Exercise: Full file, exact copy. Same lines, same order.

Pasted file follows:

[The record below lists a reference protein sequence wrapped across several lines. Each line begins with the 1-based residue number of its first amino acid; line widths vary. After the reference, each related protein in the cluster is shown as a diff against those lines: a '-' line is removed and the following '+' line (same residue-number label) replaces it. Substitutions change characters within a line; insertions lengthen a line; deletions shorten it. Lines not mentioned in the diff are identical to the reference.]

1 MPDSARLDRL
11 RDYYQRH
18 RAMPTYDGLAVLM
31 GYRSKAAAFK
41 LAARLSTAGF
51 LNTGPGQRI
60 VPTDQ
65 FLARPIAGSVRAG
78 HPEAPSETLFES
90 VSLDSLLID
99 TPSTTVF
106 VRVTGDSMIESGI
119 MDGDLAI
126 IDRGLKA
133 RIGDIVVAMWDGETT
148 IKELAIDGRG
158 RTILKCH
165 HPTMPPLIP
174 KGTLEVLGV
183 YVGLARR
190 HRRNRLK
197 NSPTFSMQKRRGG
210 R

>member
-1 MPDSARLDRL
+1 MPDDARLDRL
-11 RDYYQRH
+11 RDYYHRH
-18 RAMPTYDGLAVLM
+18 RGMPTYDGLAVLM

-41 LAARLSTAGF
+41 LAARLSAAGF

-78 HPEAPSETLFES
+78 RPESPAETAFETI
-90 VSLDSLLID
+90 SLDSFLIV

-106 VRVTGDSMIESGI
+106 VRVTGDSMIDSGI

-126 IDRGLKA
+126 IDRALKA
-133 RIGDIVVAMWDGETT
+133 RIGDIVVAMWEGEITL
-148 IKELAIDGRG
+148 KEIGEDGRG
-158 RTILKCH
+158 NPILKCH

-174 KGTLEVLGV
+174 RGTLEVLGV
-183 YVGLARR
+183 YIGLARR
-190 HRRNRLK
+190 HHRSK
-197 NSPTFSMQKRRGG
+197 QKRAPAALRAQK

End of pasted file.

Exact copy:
[The record below lists a reference protein sequence wrapped across several lines. Each line begins with the 1-based residue number of its first amino acid; line widths vary. After the reference, each related protein in the cluster is shown as a diff against those lines: a '-' line is removed and the following '+' line (same residue-number label) replaces it. Substitutions change characters within a line; insertions lengthen a line; deletions shorten it. Lines not mentioned in the diff are identical to the reference.]

1 MPDSARLDRL
11 RDYYQRH
18 RAMPTYDGLAVLM
31 GYRSKAAAFK
41 LAARLSTAGF
51 LNTGPGQRI
60 VPTDQ
65 FLARPIAGSVRAG
78 HPEAPSETLFES
90 VSLDSLLID
99 TPSTTVF
106 VRVTGDSMIESGI
119 MDGDLAI
126 IDRGLKA
133 RIGDIVVAMWDGETT
148 IKELAIDGRG
158 RTILKCH
165 HPTMPPLIP
174 KGTLEVLGV
183 YVGLARR
190 HRRNRLK
197 NSPTFSMQKRRGG
210 R

>member
-1 MPDSARLDRL
+1 MPDDARLDRL
-11 RDYYQRH
+11 RDYYHRH
-18 RAMPTYDGLAVLM
+18 RGMPTYDGLAVLM

-41 LAARLSTAGF
+41 LAARLSAAGF

-78 HPEAPSETLFES
+78 RPESPAETAFETI
-90 VSLDSLLID
+90 SLDSFLIV

-106 VRVTGDSMIESGI
+106 VRVTGDSMIDSGI

-126 IDRGLKA
+126 IDRALKA
-133 RIGDIVVAMWDGETT
+133 RIGDIVVAMWEGEITL
-148 IKELAIDGRG
+148 KEIGEDGRG
-158 RTILKCH
+158 NPILKCH

-174 KGTLEVLGV
+174 RGTLEVLGV
-183 YVGLARR
+183 YIGLARR
-190 HRRNRLK
+190 HHRSK
-197 NSPTFSMQKRRGG
+197 QKRAPAALRAQK